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Gretchen Needs Dental Surgery
$730 raised
46% of $1.6k goal
25 contributors
0 days left
Ended Jan 22, 2015
Sweet Gretchen is an 8+ year old doxie who was abandoned in a cat carrier, when her previous owners no longer wanted her. Florida Dachshund Rescue stepped up to rescue her. She was a little overweight and needed a dental very badly. She had the ... More ...

Sweet Gretchen is an 8+ year old doxie who was abandoned in a cat carrier, when her previous owners no longer wanted her. Florida Dachshund Rescue stepped up to rescue her. She was a little overweight and needed a dental very badly. She had the dental and lost a few teeth, but then she developed 2 very bad oral nasal fistulas.

This condition is usually an advanced form of periodontal disease. It occurs when the bacteria in plaque destroy the periodontal attachment and bone of an upper tooth until it reaches the nasal cavity. This is most common in small breed dogs like Dachshunds. It is usually due to loss on the palatal (or inside of the mouth) aspect of the canine teeth. The reason for this is the root of the tooth runs up alongside the nasal cavity, and is separated from it by only a thin sheet of bone. The periodontal disease will destroy this structure along with the normal attachment for the tooth. This results in a communication between the oral cavity and the nose. The bacteria in the mouth will cause an infection in the nasal cavity. Clinical signs are chronic nasal discharge (blood or pus), sneezing, and occasionally anorexia and bad breath. These symptoms are often partially responsive to antibiotics, but will invariably recur when they are discontinued.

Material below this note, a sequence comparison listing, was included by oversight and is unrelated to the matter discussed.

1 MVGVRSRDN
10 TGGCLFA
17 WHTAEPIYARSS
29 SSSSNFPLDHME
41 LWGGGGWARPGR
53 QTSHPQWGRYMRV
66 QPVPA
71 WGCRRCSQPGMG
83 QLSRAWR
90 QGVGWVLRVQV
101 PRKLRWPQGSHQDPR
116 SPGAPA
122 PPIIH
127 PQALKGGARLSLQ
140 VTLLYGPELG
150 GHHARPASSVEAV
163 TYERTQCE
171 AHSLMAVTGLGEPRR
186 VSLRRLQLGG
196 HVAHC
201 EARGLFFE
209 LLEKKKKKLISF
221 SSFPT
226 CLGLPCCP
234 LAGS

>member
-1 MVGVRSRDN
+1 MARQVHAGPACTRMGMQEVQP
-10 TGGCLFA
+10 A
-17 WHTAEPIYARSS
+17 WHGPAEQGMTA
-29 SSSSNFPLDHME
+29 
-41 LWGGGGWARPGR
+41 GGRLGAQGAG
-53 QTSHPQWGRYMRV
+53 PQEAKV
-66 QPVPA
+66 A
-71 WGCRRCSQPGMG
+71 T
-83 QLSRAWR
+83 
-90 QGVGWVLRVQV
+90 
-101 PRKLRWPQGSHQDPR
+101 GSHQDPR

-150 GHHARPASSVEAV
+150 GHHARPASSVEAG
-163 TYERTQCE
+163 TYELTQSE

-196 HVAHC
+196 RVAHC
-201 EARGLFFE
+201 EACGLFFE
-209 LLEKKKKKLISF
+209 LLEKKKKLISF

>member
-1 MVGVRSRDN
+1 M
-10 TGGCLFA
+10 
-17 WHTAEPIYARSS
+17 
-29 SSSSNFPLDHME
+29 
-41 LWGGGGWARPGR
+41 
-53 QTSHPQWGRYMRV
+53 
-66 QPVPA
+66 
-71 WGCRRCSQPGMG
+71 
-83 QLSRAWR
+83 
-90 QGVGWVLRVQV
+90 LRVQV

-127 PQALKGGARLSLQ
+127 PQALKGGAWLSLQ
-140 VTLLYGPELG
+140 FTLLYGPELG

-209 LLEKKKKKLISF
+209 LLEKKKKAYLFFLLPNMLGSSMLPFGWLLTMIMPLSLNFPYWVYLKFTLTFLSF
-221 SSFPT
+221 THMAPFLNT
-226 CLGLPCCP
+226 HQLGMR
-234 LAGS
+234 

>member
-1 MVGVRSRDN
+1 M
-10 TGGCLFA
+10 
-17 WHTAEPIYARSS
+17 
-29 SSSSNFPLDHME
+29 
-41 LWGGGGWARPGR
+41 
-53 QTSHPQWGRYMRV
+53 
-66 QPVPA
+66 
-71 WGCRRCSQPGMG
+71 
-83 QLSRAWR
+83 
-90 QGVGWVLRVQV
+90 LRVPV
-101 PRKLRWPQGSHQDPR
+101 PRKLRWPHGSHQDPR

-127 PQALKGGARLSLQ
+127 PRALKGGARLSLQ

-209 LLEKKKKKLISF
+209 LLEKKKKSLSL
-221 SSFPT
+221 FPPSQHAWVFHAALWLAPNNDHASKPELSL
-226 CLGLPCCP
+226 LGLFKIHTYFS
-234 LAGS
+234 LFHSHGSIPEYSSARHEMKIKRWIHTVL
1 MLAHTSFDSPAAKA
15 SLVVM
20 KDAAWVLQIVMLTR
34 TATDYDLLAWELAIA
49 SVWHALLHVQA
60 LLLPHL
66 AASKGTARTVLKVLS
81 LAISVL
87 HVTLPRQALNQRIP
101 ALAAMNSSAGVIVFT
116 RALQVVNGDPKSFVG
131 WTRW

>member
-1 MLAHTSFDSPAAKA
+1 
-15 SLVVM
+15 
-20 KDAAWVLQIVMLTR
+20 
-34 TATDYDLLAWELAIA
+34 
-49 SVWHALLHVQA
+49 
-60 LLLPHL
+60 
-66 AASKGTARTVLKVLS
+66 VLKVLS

The goal of treatment is to clean out the debris that has been packed into the defect and close the communication between the oral and nasal cavities. This is accomplished by extracting the offending tooth (if still present), and harvesting a flap of gingival tissue to cover the defect. This is done by creating a flap of gingival tissue on the buccal (or outside of the tooth) surface, and rotating it over the defect and suturing it in place. If there is a very large defect, or the single flap technique fails, a more involved double flap procedure can be performed. This is accomplished by first harvesting a flap of tissue from the palate and rotating it over the defect and suturing in place. Then make a larger flap on the cheek side to cover the defect and the area that the palatal flap was harvested from. This flap is also sutured in place. This is more difficult and invasive, but gives a much stronger repair.

We need your help to get Gretchen the expensive dental surgery she needs to get her healthy, so she can find her new forever home. Anything you can donate to help us fund her surgery is greatly appreciated!

If you donate $20, you can get a free 2015 FLDR Calendar!

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$20
2015 FLDR Calendar
  • 8 claimed
The 2015 FLDR calendar is our first annual calendar and the 12 winners of our calendar contest are at the top of each month. Other adorable doxies are on many dates throughout the calendar. See a sample of the calendar or order more here: http://fldr.org/feature/2015-calendar/ All proceeds goes to FLDR to help us save more Doxies in need! Thank you for your support!
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